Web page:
Mulder wasn't quite sure how to respond. "I always figured the aliens would take care of themselves."
Marita sat down on the edge of the other double bed, her slim figure barely denting the comforter. "And they have. Much like we almost did so many times." Her eyes darkened at that, and Mulder didn't have to guess what crossed her mind. "We didn't think it wise to reveal everything in our message, though we're reasonably sure the danger has past. The war had been going on since around the time of Cassandra Spender's first disappearance, and they had begun to fight it on our soil and in our skies, as you're aware. The rebels were
eventually defeated and the plan we all knew about was in place and on schedule. But another race came into the picture, around a year ago. From what we've been able to learn, there was was a power struggle, and the new race won. They have no desire for our planet or resources. The plan for our eradication is totally out of the picture."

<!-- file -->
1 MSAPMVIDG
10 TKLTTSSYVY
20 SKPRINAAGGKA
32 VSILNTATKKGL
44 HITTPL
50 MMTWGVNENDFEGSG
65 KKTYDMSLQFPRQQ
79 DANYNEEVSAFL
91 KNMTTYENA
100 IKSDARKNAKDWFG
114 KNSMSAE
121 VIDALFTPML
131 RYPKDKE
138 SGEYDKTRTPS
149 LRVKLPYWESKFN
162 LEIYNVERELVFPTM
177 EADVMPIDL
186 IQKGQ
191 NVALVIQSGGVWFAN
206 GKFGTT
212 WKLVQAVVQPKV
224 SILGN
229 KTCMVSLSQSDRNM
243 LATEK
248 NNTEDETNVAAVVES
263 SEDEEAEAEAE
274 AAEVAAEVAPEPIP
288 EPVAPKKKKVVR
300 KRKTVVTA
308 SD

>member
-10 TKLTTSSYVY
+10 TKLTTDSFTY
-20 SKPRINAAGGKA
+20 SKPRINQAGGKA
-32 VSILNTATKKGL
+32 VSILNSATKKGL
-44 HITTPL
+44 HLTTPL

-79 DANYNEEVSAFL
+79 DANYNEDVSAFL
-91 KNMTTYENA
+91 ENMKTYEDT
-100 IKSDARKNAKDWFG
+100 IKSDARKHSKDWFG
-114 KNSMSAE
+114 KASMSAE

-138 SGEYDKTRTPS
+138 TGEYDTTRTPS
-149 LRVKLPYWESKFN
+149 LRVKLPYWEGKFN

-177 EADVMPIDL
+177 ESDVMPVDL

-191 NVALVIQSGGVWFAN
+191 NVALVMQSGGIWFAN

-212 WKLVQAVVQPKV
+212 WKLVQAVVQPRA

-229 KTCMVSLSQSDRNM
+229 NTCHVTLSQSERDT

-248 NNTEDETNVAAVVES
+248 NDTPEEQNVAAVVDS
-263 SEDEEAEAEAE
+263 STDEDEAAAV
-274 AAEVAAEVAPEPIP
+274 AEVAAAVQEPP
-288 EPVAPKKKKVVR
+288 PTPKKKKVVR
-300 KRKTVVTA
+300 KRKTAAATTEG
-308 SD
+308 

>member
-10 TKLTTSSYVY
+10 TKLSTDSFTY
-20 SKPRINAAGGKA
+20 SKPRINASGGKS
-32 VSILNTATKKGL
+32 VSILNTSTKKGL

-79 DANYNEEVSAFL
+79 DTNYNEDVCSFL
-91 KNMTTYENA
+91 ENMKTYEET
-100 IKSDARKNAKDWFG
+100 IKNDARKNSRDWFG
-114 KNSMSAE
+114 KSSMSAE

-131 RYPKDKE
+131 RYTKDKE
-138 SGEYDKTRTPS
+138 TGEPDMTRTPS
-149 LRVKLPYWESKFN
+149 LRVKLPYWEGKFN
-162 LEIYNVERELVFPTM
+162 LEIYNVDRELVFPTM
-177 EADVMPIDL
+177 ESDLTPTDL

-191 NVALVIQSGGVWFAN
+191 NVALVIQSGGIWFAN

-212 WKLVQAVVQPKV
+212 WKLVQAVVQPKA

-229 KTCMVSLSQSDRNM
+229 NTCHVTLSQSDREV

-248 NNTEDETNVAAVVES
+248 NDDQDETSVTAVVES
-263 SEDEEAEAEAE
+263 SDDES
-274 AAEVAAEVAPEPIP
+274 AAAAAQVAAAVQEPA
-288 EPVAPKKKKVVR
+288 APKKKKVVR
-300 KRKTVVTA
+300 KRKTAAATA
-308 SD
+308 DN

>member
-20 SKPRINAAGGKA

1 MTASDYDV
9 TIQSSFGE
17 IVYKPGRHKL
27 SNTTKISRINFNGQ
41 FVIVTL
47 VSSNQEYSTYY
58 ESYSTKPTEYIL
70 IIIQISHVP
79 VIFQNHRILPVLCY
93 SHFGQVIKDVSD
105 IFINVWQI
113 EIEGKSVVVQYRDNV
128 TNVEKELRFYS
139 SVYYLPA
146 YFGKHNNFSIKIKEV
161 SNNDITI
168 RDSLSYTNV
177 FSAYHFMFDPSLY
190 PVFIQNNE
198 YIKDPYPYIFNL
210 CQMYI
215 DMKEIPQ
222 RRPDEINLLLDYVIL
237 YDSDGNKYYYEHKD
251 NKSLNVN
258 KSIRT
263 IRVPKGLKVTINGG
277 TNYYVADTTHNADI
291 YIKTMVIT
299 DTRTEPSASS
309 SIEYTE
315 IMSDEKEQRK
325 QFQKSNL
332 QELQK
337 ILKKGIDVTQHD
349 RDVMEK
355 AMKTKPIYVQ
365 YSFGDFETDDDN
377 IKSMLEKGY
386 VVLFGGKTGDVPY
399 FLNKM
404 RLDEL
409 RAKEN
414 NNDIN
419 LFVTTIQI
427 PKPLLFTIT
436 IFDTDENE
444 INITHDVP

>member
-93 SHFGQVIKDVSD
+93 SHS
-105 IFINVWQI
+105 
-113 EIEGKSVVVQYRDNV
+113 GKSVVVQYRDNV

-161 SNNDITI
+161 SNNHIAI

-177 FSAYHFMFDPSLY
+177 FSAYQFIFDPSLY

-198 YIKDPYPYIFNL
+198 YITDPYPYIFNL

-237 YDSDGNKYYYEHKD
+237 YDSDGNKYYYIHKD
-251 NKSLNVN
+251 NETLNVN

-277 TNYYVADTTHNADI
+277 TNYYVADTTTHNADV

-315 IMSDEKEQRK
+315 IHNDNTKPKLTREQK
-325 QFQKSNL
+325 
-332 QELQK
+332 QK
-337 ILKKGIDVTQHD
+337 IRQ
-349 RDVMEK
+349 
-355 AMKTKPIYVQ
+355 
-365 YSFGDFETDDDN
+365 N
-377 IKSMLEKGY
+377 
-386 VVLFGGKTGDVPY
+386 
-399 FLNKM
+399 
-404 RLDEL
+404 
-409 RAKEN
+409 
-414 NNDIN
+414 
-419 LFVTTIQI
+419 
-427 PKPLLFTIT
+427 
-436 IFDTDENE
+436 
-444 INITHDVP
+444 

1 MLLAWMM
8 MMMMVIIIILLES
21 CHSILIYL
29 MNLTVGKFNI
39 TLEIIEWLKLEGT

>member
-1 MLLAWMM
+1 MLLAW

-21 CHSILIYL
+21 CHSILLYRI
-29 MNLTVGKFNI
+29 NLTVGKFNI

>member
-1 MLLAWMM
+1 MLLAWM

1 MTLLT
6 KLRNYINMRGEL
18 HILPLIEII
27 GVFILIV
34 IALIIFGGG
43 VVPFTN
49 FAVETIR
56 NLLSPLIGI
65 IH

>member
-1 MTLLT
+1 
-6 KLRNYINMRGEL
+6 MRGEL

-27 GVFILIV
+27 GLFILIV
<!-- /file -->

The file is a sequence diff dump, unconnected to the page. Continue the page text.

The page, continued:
Mulder pursed his lips and thought for a moment. "How do you know all this?"
The corners of her lips turned up ever so slightly. "Some of us have connections, Mulder."
"What kind of connections?" It came out in an accusatory tone, his Bad Cop impression.
Her smile turned brighter. "That's possibly the most interesting part of this whole thing. It's not what you think," she added, seeing his expression darken further. "I've been working with Jeffrey Spender and some of your former colleagues at the FBI. And don't underestimate the connections I managed to make while working with the Syndicate. There were survivors who had ways of communicating with the aliens."
"Which colleagues?" He ignored the mention of the Syndicate for the moment. Mulder and Scully had only occasionally received word from Walter Skinner during their absence, and he'd never mentioned anyone from the FBI.
"John Doggett and Monica Reyes."